It is shockingly easy to declare a person incompetent and take their money.
by Diane Dimond
Ginger Franklin, a fortysomething single woman in Hendersonville, Tennessee, fell down the stairs of her condo and lapsed into a coma. When she awoke she discovered a court had declared her “an incapacitated ward of the court” and assigned a stranger, a professional guardian, to take over her life.
The guardian quickly sold Ginger’s condo and car and placed her in a group home where she was put to work servicing other residents. Even after Ginger had fully recovered, the judge overseeing her case refused to end the guardianship for several more years.
In Staten Island, New York, a medical mishap at the birth of Michael Liguori caused him to develop cerebral palsy. His parents won a $1.9 million malpractice settlement against the hospital and, as the law required, the infant was assigned a guardian to safeguard the money until Michael turned 18.
As a stellar high school student, Michael wanted to go to college but his guardian refused to pay for it on the false grounds that he was profoundly disabled. A judge agreed to keep the guardianship in place allowing his court appointee to continue charging monthly fees until Michael was 24 years old.
Angela Woodhull and her mother, Louise, visited an attorney for advice on what to do to protect the elderly woman’s substantial estate from a conniving relative. Before they knew it, that lawyer surreptitiously filed a Petition for Guardianship of Louise in a Gainesville, Florida court. The judge quickly approved it—without seeing Louise or her daughter.
The appointed guardian took control of Louise’s money and quickly relegated her to a nursing home. Louise died there just three months later with several strong opioids in her system. What happened to Louise’s million-dollar-plus estate remains a mystery. Angela inherited nothing and she insists her mother was murdered.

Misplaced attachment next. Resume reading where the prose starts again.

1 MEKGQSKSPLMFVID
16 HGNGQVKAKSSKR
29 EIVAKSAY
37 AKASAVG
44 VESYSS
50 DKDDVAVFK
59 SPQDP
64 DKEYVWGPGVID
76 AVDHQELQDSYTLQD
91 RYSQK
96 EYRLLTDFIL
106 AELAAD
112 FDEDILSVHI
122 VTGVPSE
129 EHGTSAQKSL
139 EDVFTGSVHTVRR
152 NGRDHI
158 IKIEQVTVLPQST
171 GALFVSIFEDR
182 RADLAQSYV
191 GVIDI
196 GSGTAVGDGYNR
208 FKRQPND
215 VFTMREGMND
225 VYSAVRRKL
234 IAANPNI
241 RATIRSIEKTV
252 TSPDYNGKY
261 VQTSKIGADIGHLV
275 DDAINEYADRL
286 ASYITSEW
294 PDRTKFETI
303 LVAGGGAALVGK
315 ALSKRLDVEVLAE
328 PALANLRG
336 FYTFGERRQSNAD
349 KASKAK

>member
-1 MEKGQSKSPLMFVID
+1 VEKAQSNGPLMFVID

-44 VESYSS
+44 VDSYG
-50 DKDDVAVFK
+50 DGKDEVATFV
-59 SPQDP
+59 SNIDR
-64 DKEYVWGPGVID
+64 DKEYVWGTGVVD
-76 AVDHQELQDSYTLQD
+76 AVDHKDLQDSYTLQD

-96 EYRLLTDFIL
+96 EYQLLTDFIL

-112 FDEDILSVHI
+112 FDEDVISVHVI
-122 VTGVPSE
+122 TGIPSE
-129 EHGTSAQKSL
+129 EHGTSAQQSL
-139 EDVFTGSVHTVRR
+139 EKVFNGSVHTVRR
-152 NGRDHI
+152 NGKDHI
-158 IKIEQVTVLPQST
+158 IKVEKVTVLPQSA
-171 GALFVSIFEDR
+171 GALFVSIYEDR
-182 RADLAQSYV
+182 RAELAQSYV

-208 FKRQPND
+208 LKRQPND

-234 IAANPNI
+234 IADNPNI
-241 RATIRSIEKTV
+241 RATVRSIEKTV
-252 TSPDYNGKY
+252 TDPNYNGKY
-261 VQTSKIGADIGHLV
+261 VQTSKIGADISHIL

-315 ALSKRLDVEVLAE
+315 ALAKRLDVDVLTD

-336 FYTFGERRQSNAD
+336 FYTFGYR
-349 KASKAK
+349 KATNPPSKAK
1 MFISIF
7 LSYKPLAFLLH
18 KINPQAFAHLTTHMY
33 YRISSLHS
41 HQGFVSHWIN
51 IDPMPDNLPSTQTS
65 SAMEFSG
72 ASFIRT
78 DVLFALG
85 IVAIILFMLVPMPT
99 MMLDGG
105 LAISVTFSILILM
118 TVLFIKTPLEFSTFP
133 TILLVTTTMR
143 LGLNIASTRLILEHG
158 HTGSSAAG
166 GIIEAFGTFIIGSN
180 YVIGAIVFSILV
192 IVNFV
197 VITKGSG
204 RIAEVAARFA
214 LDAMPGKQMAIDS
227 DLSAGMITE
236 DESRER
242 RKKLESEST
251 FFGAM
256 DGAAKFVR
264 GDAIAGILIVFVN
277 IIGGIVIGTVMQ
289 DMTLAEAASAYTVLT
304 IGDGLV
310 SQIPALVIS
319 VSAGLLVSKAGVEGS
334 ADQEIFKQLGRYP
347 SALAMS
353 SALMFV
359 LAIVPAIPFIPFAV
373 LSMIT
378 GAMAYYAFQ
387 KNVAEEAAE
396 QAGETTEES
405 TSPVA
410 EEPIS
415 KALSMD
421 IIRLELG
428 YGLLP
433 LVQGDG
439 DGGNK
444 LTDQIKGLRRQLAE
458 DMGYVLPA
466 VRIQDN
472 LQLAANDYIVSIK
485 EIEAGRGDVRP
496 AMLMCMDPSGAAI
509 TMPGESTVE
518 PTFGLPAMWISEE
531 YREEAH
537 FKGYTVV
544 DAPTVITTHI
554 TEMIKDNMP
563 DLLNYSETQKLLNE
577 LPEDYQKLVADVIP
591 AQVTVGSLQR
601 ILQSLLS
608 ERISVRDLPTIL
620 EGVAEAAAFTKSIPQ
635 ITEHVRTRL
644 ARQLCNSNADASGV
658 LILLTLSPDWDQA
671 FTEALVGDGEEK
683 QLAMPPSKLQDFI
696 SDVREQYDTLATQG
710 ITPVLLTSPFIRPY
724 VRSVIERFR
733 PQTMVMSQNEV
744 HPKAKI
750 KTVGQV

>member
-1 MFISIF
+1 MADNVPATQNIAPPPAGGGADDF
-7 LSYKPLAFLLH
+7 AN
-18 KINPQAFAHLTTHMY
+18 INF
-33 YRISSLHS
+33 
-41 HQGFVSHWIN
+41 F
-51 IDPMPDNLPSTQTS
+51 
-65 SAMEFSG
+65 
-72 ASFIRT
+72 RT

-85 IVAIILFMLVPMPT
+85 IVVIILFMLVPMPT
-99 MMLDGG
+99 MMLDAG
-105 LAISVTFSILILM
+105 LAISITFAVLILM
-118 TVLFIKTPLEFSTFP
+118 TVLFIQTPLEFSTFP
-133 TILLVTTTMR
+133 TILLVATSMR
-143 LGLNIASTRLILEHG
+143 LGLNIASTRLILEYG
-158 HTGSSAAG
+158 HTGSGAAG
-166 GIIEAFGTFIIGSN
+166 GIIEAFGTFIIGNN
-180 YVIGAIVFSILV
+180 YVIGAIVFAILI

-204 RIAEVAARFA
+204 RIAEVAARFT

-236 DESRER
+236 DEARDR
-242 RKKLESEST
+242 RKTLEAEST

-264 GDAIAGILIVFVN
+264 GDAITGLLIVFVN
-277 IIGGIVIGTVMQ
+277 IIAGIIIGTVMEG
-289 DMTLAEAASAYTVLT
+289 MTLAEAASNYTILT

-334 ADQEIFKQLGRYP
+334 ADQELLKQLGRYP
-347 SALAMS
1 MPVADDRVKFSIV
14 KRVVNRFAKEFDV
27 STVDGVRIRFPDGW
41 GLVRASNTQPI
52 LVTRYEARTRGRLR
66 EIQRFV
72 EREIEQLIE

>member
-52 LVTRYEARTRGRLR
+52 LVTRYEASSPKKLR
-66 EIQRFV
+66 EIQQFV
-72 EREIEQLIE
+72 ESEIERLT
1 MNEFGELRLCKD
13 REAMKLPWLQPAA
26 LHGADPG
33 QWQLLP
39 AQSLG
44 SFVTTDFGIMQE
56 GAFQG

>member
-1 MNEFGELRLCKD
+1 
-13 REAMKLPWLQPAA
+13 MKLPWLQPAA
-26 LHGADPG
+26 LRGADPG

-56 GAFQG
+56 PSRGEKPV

For those who thought guardianship (called conservatorship in some states) only affected the elderly with memory issues—or the occasional off-the-rails celebrity like Britney Spears who endured nearly 14 years under court control—think again.
Perhaps Martin Scorsese’s latest epic, Killers of the Flower Moon, left the public with the idea that emotionally abusive and financially devastating guardianships were a thing of the past—unforgivably forced on the entire Osage Indian tribe in the 1920s as a way for the greedy white man to take control of the tribe’s massive oil wealth.
Sadly, Scorsese failed to explain why, just five minutes into the film, an Osage woman named Molly Kyle (wondrously portrayed by actress Lily Gladstone) sits before a self-important white man, declares herself to be “incompetent,” utters the phrase “282 allotment” and asks for release of some of her money to pay medical bills. Scorsese could have added a bit of dialogue explaining what prompted the government’s unconscionable guardianship move, but he didn’t.
It was a missed opportunity to highlight how the system, ostensibly created to “protect” the nation’s most vulnerable citizens, has always been a playground for predators. Today it has morphed into a predatory program that routinely allows bad actors to prey on an ever-increasing victim pool. Judges could stop them, but they don’t.
Britney and the Osage may be free now, but there are an estimated 2 million Americans currently living under guardianship or conservatorship.
They are almost always immediately declared incapacitated, stripped of their civil rights, all their assets are seized and put into the name of whoever is appointed guardian. Astonishingly, state courts seize a collective $50 billion of ward’s assets every year.
The newly minted “protected person” no longer has the right to hire their own attorney to fight for them. They cannot vote, sign a contract, marry, decide what doctors they will see, or where they will live. They are not allowed to drive, spend their own money, use a credit card or have a passport. If their family member complains about a court appointee’s actions, they can be banned from visiting the ward—permanently. (Isolation and overmedication of a ward are red flag warnings of a predatory court appointee.)